“These statements, as a whole, are very inconsistent with each other,” Yohn said. “They do not amount anywhere close to what is stated in medical statements. … These statements are doctored, and they are doctored for reasons unknown to the defendant and probably yourself. They simply do not add up to an error of a device malfunction. Devices do not malfunction this bad, especially not three different devices. That is inexcusable.”
Yohn then played a recording of a statement given by Schmitt. Thomson asked him to stop when members of Schmitt’s family were immediately upset and left the courtroom.
Yohn also claimed deputies from the Adams County sheriff’s Department allowed people to walk through the crime scene for near 2½ hours on Nov. 9.
“Proper procedure and federal due process have been ‘ir-repair-ably’ violated,” Yohn said. “To force this into trial would be a violation to life, liberty and freedom of one’s justice. It would be a travesty of justice. It would be an injustice, depriving one of a fair trial, and it would be a show of horrible ethics of any law system. The damage here is ‘ir-repair-able,’ and it cannot be fixed.”
Yohn files 17 motions to be heard April 12
Yohn then debated how the date of a copied computer file doesn’t change the creation date of the file, adding more to his claim that documents were manipulated.
Thomson ordered Jones to make available to Yohn the original copies of digital files he has.
“It’s the best the state can do so,” the judge said. “Mr. Yohn, I don’t put much weight into your argument, but you’re certainly welcome to raise that on cross examination during a trial. I would simply note that I’m looking at a computer that tells me it’s 2:29 p.m. I’m looking at an audio recording device that tells me it’s 2:21 p.m. I look at the clock in the back of the courtroom, and it tells me it’s 2:30 p.m.
“What time it really is, I couldn’t tell you, but they’re all electronic devices.”
Yohn told Thomson he had given 17 motions to special counsel Todd Nelson from the Adams County Public Defender’s office to deliver to the courthouse, but Nelson gave them back, saying he wouldn’t file them.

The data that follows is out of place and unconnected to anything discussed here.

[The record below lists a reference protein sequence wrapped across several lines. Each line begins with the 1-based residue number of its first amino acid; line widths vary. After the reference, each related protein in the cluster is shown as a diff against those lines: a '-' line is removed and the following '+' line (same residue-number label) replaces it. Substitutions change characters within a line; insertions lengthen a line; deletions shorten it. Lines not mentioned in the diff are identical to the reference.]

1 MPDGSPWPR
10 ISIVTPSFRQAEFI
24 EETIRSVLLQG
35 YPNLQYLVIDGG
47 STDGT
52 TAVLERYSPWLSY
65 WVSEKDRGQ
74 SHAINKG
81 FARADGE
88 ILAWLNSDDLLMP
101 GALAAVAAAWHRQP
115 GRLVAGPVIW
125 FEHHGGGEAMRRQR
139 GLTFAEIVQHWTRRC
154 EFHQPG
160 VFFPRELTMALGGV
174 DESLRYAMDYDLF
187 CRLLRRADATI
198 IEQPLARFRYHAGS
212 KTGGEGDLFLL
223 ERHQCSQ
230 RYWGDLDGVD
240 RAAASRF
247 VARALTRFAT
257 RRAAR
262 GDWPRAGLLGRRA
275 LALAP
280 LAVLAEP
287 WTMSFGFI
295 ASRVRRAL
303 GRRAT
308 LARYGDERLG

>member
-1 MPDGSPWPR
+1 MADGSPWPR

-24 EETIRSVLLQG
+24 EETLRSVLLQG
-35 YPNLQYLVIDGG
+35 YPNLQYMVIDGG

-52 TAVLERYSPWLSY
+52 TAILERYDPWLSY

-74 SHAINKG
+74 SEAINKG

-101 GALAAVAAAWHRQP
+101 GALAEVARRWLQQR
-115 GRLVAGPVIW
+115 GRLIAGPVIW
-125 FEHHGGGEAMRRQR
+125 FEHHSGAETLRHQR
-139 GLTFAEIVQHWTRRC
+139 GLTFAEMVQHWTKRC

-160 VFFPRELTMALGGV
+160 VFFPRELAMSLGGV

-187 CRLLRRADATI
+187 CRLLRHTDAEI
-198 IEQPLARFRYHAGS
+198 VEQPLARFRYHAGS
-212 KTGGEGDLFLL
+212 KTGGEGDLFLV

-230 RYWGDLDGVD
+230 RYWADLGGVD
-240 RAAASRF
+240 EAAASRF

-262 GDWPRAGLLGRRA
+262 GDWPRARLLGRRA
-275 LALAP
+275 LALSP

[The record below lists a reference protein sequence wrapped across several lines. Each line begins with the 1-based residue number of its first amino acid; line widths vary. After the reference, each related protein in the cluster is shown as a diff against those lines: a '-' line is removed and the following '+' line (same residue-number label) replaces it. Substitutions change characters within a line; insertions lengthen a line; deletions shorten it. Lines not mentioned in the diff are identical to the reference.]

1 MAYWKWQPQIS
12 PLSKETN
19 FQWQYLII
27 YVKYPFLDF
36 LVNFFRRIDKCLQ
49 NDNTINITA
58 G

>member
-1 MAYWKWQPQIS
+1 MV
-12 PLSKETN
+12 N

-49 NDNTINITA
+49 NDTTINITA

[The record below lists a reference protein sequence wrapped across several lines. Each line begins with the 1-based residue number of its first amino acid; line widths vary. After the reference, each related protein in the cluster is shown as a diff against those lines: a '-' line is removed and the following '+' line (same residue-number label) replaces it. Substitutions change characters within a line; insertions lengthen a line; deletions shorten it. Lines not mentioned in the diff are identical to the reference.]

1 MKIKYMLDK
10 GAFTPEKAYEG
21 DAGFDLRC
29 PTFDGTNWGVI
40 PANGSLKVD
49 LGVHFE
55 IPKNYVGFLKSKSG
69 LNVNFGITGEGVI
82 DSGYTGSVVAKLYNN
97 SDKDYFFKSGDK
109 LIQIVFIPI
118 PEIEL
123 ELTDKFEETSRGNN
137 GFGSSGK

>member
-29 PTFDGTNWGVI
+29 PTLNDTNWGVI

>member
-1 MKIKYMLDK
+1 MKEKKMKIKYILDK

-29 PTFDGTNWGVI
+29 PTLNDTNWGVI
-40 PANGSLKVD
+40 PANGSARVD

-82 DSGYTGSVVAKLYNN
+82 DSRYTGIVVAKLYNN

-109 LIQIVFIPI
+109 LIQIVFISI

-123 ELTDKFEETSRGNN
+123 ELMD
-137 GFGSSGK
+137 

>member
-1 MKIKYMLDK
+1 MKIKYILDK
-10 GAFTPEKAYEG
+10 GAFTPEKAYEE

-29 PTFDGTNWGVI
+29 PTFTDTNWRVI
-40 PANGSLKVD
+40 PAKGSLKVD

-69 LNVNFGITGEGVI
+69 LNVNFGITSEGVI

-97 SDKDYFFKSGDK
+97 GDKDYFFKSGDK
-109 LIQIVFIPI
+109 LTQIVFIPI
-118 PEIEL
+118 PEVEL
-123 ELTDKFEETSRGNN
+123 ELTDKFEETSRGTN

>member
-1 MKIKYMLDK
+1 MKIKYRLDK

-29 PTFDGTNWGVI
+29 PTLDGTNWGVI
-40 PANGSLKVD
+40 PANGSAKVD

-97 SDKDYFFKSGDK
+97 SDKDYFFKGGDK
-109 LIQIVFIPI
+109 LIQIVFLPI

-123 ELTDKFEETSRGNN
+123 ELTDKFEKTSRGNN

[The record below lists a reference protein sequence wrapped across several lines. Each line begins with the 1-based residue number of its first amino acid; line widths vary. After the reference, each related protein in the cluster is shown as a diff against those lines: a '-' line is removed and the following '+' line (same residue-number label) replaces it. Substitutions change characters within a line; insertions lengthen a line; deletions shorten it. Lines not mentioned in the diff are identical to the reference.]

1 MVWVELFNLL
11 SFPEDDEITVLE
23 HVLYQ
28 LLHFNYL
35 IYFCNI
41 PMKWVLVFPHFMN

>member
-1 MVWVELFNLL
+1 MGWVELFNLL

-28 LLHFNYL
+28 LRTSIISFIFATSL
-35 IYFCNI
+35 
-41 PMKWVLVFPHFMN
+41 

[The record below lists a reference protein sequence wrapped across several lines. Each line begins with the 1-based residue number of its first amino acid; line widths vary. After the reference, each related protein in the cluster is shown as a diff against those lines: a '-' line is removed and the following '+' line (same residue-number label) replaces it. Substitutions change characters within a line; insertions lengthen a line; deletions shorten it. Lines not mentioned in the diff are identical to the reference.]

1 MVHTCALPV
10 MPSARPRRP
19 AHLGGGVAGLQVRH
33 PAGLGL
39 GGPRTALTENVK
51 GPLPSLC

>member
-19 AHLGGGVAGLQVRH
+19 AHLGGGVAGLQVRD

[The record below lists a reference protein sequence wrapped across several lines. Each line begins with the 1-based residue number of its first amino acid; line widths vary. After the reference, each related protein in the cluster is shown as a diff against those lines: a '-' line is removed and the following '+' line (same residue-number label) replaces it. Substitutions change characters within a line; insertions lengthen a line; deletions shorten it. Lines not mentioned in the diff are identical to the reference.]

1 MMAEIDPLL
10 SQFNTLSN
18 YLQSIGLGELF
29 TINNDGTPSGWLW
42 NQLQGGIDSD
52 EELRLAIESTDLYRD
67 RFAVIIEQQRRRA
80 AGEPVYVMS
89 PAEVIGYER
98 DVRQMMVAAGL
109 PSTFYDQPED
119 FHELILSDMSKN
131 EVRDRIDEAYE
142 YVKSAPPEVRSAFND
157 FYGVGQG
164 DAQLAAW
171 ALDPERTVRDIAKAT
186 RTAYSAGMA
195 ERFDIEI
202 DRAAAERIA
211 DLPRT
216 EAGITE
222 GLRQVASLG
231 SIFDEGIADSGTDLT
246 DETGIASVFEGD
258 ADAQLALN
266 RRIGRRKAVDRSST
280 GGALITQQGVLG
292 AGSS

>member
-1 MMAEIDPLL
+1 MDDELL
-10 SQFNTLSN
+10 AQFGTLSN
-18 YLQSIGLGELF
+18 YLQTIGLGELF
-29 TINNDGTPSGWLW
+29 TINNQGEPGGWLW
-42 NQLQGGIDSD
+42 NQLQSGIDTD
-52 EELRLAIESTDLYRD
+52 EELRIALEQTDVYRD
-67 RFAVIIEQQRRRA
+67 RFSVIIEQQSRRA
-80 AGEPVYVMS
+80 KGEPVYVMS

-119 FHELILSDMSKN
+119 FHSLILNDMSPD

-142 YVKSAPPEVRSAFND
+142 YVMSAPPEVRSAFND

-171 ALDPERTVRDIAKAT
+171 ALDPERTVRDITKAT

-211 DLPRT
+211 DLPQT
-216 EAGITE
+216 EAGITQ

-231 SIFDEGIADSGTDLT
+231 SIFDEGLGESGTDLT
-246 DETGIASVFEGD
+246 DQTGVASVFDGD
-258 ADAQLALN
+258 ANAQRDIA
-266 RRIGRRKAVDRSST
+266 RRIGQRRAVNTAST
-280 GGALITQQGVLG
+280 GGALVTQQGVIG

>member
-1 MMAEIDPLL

“You have them with you?” Thomson said.
When Yohn said he did, bailiff Donnie Hammer took the motions to Thomson, who then handed them to the clerk.
Yohn: ‘I’m a very loving and caring person’
Yohn concluded by asking if a “black box” attached to the handcuffs and chains he wore in the courtroom could be removed to make it easier for him to handle paperwork during a hearing.
“I’m not a harmful or threatening person,” he said. “I’m very humble and respectful. Most of the corrections officers have figured it out by now. I’m no threat to anybody.”
Thomson said the decision on the black box was made by Adams County Sheriff Tony Grootens.
“Could somebody be reasonable and talk to the sheriff? Maybe Mr. (Chad) Downs here,” Yohn said.
“Nope. Not my decision,” said Downs, a bailiff.
“I’m not a threat,” Yohn concluded. “This is unrealistic. As you see, you have the media right here (taking pictures), making me look like the worst guy in the world. I’m a very loving and caring person.”
Thomson instructed Yohn to have all motions submitted before April 5 so they could be heard April 12.
Yohn could be sentenced to serve between six and 30 years in the Illinois Department of Corrections if he’s found guilty of any Class X felony.
Yohn remains in the Adams County Jail on a $15 million bond, believed to be the largest ever set in Adams County.